What do you consider to be the biggest challenge in your career?
My biggest challenge in my career was the move from a steady position within a major international airline where my career was planned and secured to the position as Secretary General at the Hong Kong International Arbitration Centre. At first I was skeptical as arbitration at the time was relatively unknown to the local community and to move from a steady career to one that will take time to develop was relatively risky to say the least. I spoke to my parents and grandparents, as well as colleagues in the aviation industry and they all encouraged me to give it a go as I was young at the time and if things do not work out, I can always go back to the airline industry. Although I have moved on since being involved with the airline industry nevertheless I have kept in touch with my fellow colleagues and friends in the industry and we often meet and talk about the good old days and the challenges we encountered working under strict legislative guidelines and timeframes. Some of my aviation colleagues have used my services as mediator and I have assisted them in facilitating their commercial and personal disputes, which is gratifying.
How has a membership with the CIArb benefitted your career?
Membership of CIArb has opened doors for me through enhanced knowledge and the interaction with members across the globe. CIArb is without doubt the premier body that provides first class training in arbitration and ADR for those who would like to enhance their expertise in the area. The courses are taught by leading practitioners and give candidates a comprehensive understanding of how theory is applied into actual practice. The standards are high and those who embark and complete the various courses are proud of being associated with the institute as a member. Being a Chartered Arbitrator, I feel proud of myself as I have achieved the highest standard of the institute. In saying this, this has not stopped me from continuing my learning journey as learning is a continuous process, as I believe that no one can claim to know everything. CIArb is an institute that is evolving and if you treasure knowledge and want to get involved in the arbitration and ADR industry, then you definitely need to be a member of CIArb. Only by being involved would you come to realise the advantages and the opportunities it will bring to you.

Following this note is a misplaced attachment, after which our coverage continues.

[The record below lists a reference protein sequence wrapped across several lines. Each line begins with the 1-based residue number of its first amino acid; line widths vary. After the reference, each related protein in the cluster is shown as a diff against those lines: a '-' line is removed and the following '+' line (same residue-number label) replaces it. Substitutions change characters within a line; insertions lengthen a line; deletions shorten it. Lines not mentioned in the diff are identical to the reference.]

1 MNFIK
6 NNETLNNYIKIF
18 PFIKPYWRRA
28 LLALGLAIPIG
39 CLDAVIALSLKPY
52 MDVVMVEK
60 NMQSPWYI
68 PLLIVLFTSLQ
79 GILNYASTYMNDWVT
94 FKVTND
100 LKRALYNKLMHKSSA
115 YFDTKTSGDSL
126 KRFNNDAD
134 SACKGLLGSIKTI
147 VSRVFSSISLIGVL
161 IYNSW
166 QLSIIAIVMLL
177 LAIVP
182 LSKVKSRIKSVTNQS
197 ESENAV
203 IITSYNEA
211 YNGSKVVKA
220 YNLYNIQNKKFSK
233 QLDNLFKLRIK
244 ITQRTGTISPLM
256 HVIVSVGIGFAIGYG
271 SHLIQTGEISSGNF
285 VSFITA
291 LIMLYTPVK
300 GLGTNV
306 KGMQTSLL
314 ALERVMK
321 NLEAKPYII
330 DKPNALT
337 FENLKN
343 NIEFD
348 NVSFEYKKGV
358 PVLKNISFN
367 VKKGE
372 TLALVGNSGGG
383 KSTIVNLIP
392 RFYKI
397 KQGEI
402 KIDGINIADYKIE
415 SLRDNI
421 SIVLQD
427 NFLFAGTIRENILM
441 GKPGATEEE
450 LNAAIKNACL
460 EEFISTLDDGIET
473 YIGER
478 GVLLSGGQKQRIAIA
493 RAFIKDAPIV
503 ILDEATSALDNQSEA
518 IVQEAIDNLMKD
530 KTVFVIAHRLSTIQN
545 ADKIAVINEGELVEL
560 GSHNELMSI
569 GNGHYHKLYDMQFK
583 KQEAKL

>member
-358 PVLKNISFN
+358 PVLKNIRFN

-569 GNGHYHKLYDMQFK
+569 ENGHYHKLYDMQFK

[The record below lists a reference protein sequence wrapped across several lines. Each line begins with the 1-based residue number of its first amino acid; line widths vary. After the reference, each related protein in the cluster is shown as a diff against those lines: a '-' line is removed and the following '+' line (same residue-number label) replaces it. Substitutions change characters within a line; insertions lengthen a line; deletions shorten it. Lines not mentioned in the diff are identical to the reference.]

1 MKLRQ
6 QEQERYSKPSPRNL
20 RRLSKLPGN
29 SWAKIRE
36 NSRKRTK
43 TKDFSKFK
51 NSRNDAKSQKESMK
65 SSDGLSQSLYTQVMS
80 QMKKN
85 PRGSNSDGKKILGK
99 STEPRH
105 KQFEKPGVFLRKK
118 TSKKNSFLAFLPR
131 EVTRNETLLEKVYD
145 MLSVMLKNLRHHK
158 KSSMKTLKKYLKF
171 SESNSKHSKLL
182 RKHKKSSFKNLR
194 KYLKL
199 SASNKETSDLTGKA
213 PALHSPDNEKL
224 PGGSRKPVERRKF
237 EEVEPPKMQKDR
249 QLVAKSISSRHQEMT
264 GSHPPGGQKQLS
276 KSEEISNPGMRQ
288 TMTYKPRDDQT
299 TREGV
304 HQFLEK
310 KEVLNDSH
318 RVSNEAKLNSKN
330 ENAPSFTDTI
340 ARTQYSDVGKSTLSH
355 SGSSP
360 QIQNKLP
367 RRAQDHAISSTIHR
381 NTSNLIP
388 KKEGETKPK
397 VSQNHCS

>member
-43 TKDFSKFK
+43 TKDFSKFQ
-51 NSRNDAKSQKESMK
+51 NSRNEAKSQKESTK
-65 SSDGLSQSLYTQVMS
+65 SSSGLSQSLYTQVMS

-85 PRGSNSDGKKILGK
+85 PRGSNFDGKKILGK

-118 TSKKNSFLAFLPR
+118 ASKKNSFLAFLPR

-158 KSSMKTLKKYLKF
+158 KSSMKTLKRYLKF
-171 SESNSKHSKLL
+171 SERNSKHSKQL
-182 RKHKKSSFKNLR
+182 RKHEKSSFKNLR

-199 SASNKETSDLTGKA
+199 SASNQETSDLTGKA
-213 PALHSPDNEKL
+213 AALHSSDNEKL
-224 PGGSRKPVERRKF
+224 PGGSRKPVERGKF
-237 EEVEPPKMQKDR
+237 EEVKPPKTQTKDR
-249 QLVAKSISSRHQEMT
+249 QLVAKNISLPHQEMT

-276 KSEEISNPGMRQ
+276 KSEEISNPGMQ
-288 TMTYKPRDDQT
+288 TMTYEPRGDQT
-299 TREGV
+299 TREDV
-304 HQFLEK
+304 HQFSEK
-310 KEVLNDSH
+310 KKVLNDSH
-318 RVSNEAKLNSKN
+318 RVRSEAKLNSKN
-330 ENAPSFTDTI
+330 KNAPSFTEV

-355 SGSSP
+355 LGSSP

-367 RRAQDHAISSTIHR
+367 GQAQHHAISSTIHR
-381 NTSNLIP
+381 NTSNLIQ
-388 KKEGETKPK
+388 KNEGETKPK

Would you encourage a young legal professional to develop skills in the ADR field? What advice would you have for them?
Arbitration and ADR is growing and developing, I would encourage young practitioners to get involved and pursue qualifications and experience in arbitrations and ADR as one will not regret it, as it will open doors from an international perspective.
Tell us about your interests, hobbies or activities outside of work.
My passion is teaching and I am currently the Programme Director of the Masters in Arbitration and Dispute Resolution at City University of Hong Kong. I teach subjects ranging from international arbitration, mediation practice, construction law and dispute resolution in theory and practice. My ex-students have developed successful careers in the ADR industry and have kept in touch with me. I am proud of them and wish them every success in their careers ahead.
If you could meet for dinner a famous person, dead or alive, who would that be?
Queen Elizabeth II, as she is gracious and without doubt a caring and considerate person.